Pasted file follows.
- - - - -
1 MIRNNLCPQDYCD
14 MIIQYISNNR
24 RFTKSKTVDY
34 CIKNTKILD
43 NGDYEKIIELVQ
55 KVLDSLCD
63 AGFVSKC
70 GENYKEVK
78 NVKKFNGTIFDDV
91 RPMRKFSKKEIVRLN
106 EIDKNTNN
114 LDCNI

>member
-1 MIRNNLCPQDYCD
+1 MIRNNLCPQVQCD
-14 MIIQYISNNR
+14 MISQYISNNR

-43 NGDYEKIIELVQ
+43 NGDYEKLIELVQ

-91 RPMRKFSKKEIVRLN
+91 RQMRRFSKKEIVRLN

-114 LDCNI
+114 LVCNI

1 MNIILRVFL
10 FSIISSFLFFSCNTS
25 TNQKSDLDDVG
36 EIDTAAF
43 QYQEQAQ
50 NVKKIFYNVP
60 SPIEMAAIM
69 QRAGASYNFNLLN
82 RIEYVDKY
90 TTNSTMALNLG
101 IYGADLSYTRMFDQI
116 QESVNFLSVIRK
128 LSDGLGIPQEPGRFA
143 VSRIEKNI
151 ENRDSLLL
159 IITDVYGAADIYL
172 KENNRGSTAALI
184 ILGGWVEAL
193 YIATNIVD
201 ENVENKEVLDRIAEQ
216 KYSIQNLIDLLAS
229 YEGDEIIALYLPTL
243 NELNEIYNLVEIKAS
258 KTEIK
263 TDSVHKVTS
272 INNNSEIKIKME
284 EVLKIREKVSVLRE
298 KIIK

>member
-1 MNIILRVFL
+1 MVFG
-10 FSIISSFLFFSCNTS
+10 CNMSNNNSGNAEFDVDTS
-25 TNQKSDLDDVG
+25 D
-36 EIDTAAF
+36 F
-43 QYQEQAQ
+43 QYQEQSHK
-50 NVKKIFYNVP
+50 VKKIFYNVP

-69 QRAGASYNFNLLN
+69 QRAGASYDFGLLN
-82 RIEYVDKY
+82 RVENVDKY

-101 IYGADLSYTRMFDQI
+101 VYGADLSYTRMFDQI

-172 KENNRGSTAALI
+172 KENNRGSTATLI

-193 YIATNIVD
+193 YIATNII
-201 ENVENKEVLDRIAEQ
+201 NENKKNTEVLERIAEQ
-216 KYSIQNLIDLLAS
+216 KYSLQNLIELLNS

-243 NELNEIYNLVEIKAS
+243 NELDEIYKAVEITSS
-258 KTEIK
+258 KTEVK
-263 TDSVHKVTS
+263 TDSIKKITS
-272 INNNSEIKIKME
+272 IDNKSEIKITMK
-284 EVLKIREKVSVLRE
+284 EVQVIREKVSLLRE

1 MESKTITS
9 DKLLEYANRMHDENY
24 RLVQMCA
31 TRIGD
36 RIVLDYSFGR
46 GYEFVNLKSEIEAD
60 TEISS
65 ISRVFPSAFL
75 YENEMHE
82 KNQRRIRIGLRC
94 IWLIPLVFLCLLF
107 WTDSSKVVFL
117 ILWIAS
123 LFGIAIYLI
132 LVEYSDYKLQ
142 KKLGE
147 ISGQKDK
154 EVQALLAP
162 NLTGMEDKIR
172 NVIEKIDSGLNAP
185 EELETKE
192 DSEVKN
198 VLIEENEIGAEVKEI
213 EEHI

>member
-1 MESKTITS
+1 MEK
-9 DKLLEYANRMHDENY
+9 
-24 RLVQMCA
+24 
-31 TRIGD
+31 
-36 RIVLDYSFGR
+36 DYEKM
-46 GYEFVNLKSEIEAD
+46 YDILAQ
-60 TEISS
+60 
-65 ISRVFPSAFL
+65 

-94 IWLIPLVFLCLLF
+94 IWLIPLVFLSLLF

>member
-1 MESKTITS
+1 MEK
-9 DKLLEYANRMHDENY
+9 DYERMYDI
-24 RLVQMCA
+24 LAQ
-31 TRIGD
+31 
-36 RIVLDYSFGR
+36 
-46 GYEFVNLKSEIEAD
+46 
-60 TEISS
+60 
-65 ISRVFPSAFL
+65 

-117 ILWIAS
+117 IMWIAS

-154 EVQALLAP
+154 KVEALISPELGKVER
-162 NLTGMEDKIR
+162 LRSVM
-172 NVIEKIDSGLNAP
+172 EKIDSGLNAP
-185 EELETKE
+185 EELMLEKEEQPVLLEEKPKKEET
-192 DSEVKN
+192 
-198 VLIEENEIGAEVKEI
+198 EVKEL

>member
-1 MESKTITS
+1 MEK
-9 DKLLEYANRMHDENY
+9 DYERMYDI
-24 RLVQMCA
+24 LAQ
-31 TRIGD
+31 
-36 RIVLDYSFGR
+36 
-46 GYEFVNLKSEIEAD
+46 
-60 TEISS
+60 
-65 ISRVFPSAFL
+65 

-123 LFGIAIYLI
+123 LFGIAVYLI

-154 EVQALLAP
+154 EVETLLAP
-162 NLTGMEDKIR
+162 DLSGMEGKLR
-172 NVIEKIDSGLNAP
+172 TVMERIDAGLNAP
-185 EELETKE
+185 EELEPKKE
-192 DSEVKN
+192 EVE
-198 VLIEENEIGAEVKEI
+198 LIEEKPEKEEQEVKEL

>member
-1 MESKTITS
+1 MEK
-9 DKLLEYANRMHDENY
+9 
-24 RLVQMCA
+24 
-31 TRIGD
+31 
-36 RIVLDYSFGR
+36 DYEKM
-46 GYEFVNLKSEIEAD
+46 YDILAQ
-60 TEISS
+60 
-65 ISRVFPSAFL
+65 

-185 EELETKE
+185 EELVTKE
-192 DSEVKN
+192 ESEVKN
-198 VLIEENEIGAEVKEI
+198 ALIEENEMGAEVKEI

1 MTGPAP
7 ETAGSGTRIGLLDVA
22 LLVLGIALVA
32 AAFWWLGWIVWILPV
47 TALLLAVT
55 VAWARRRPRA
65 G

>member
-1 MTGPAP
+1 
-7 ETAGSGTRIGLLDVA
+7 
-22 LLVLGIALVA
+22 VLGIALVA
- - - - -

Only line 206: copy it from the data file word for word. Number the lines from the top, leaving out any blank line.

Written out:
+46 YDILAQ